New England Soccer Today

Five Things We Learned: Revolution vs. Fire

Midfielder Blair Gavin, who played 61 minutes in Saturday’s 1-0 win over the Fire, made a positive impression in his Revolution debut. (Photo: Chris Aduama/

It’s amazing what a bye week can do.

With two weeks to prepare for a playoff-bound Chicago Fire, Jay Heaps looked at his roster, sized it up against Frank Klopas’ side, looked at the tape, and put together a gameplan that succeeded.

About that gameplan: yes, the 4-1-4-1 helped clog the midfield, and effectively cut the oxygen from the Fire attack. The idea of using a three-man central midfield, with Blair Gavin being called upon to act as the fulcrum, was a heady idea. And Heaps deserves the credit for drawing it up.

Yet, as much as it may have been tactics over talent on Saturday, the bottom line is this: the players won the game for New England. Each player, from top to bottom, kept the mistakes to a minimum, and just flat out executed.

And if you want to talk about executing, just look at the goal Diego Fagundez scored.

Tactics? Yeah, they helped. What actually pushed the Revolution over the brink was ability and discipline on the part of the players.

So what else did we learn from Saturday’s home finale?

1. Blair Gavin could be a big part of the midfield next year. After recovering from an ankle injury that sidelined him since July, Gavin finally showed why the Revolution asked for him in the Shalrie Joseph trade. True, Gavin was a first round pick in 2010. At the same time, playing on an offensively stagnant side like Chivas USA made it hard to evaluate what New England was getting in return. On Saturday, we got a taste of what he brings to the table: composure, vision and the brain to make intelligent runs. One game does not make a career, of course. But if Saturday was a preview of coming attractions, then Gavin may be counted upon to play a major role in the midfield in 2013.

2. Jerry Bengtson’s confidence at the club level is severely lacking. The Honduran striker had to come into Saturday’s match with a renewed sense of confidence, thanks to his hat trick performance in Tuesday’s World Cup Qualifier. He had to believe that, after bagging a trio of goals, his goalscoring form in Foxboro would catch up. Well, um, it didn’t. Or at least it hasn’t yet. A minute from full time, Diego Fagundez played a perfect ball across frame to an unmarked Bengtson. And all Bengtson had to do was tap it through. It was right there. Instead, he pushed it over the bar, and for the second time in as many games, the Designated Player scuffed a sure goal. That said, it’s just a matter of time before he gets back on the board. But he won’t be able to until he regains his confidence.

3. The tactical switch was long overdue. Given the number of casualties on the Revolution injury report, coupled with the disappointing losses in Houston and Philadelphia, Heaps decided to go with what he termed a 4-1-4-1 on Saturday. With Simms staying true to his defensive duties, and Bengtson featuring alone for much of the match, the Revolution found a way to contain Chris Rolfe and Patrick Nyarko. More importantly, they played like a unit, with Simms mentioning that the dialogue between him, Darrius Barnes and A.J. Soares kept things tidy centrally. Yes, Gavin’s presence certainly aided the Revolution’s shape on Saturday. The question that begs to be asked, of course, is why didn’t we see this sooner?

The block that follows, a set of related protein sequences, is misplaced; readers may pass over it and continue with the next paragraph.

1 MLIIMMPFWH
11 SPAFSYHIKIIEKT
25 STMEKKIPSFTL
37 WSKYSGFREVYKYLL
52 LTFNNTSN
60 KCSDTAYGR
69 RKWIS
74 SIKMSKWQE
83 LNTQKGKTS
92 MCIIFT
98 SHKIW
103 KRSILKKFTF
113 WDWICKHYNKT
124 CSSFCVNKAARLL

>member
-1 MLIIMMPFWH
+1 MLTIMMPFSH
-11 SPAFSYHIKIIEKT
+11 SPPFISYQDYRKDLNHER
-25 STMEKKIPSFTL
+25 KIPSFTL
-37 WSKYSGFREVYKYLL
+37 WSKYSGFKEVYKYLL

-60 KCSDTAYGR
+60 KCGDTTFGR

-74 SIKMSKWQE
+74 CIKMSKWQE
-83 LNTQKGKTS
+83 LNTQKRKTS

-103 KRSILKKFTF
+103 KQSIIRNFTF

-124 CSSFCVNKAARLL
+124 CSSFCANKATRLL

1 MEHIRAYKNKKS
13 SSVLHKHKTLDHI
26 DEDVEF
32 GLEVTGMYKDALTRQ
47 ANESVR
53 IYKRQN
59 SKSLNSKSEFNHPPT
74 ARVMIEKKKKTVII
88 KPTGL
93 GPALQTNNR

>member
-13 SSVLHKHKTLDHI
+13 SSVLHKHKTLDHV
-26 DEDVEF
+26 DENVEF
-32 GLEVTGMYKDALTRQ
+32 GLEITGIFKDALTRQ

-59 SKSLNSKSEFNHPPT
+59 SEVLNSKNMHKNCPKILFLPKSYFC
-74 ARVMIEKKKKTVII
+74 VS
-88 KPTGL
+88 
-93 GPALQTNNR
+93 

4. Clyde Simms continues to be at his best in a defensive spot. Was there anyone who was asked to do more on the Revolution starting XI than Simms? Saddled with the task of snuffing out Chris Rolfe, the dependable veterans stepped up and delivered. By staying within the area between the midfield and back four, the skipper helped keep Rolfe’s engine in neutral. Granted, Rolfe wasn’t exactly eliminated from the conversation on Saturday. He certainly stayed on the same page with his teammates. The stats, though, don’t lie: with Simms effectively bottling Rolfe, the Fire were only able to force one shot on frame – and it wasn’t until the 86th minute.

5. Diego Fagundez is the most effective when he’s out on the wing. Another beneficiary of the formation change was none other than the goalscorer himself. Instead of being forced centrally – an area he plays well in Academy fare, but not so well against seasoned professionals – Heaps put his prodigy on the wing, thereby allowing him room to roam. More importantly, it allowed Fagundez to employ his crossing, which happens to be one of his more underrated abilities. Some will point to his goal and say that he should’ve stayed in the attacking midfielder/withdrawn forward role all game. Aside from that moment of brilliance, the Homegrown Player’s presence out wide, where he was allowed space and time to make better decisions, bolstered the attack.

One Comment

  1. Chris B

    October 22, 2012 at 3:35 pm

    I think we can officially say that Simms plays better with a D-Mid partner. Gavin did a good job of covering space while Simms was allowed to focus on one guy (Rolfe). This is when Simms is most effective. He’s getting older, so space is harder for him to cover; enter the younger Gavin to do that for him and then Simms can focus all his talent and veteran savvy on the opposing attacking midfielder.

    Brilliant job by Heaps to realize this and great job by the entire team for executing for once. If Sene and Lee were in that lineup, I think we win the game more convincingly though.

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